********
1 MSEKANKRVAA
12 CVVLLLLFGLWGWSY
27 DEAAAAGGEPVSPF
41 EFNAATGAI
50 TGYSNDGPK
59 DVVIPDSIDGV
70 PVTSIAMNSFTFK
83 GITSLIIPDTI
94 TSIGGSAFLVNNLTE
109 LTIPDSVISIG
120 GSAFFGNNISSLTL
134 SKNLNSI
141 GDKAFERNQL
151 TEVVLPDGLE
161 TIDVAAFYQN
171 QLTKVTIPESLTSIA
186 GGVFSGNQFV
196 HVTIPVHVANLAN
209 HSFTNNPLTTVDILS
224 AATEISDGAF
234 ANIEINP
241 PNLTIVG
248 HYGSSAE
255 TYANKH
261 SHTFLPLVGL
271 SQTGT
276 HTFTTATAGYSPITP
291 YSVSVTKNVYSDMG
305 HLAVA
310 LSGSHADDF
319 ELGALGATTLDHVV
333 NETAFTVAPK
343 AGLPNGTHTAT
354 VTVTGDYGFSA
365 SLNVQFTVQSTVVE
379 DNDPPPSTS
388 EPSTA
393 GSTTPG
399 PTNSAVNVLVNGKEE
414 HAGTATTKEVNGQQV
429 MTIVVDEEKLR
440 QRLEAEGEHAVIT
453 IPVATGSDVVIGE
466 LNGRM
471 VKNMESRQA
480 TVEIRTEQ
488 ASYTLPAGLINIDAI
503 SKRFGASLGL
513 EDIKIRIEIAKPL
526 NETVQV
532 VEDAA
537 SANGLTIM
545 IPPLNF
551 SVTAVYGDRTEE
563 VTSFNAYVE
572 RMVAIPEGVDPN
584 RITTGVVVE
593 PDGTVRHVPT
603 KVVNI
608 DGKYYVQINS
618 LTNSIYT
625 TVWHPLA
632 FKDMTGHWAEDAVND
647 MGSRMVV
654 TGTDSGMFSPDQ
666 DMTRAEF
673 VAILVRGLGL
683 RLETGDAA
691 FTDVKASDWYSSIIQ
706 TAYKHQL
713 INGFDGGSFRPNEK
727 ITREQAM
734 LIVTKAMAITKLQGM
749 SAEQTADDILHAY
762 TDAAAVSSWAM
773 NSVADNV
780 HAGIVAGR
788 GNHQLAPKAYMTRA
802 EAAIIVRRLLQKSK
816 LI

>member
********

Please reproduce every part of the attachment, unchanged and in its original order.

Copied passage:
1 MSEKANKRVAA
12 CVVLLLLFGLWGWSY
27 DEAAAAGGEPVSPF
41 EFNAATGAI
50 TGYSNDGPK
59 DVVIPDSIDGV
70 PVTSIAMNSFTFK
83 GITSLIIPDTI
94 TSIGGSAFLVNNLTE
109 LTIPDSVISIG
120 GSAFFGNNISSLTL
134 SKNLNSI
141 GDKAFERNQL
151 TEVVLPDGLE
161 TIDVAAFYQN
171 QLTKVTIPESLTSIA
186 GGVFSGNQFV
196 HVTIPVHVANLAN
209 HSFTNNPLTTVDILS
224 AATEISDGAF
234 ANIEINP
241 PNLTIVG
248 HYGSSAE
255 TYANKH
261 SHTFLPLVGL
271 SQTGT
276 HTFTTATAGYSPITP
291 YSVSVTKNVYSDMG
305 HLAVA
310 LSGSHADDF
319 ELGALGATTLDHVV
333 NETAFTVAPK
343 AGLPNGTHTAT
354 VTVTGDYGFSA
365 SLNVQFTVQSTVVE
379 DNDPPPSTS
388 EPSTA
393 GSTTPG
399 PTNSAVNVLVNGKEE
414 HAGTATTKEVNGQQV
429 MTIVVDEEKLR
440 QRLEAEGEHAVIT
453 IPVATGSDVVIGE
466 LNGRM
471 VKNMESRQA
480 TVEIRTEQ
488 ASYTLPAGLINIDAI
503 SKRFGASLGL
513 EDIKIRIEIAKPL
526 NETVQV
532 VEDAA
537 SANGLTIM
545 IPPLNF
551 SVTAVYGDRTEE
563 VTSFNAYVE
572 RMVAIPEGVDPN
584 RITTGVVVE
593 PDGTVRHVPT
603 KVVNI
608 DGKYYVQINS
618 LTNSIYT
625 TVWHPLA
632 FKDMTGHWAEDAVND
647 MGSRMVV
654 TGTDSGMFSPDQ
666 DMTRAEF
673 VAILVRGLGL
683 RLETGDAA
691 FTDVKASDWYSSIIQ
706 TAYKHQL
713 INGFDGGSFRPNEK
727 ITREQAM
734 LIVTKAMAITKLQGM
749 SAEQTADDILHAY
762 TDAAAVSSWAM
773 NSVADNV
780 HAGIVAGR
788 GNHQLAPKAYMTRA
802 EAAIIVRRLLQKSK
816 LI

>member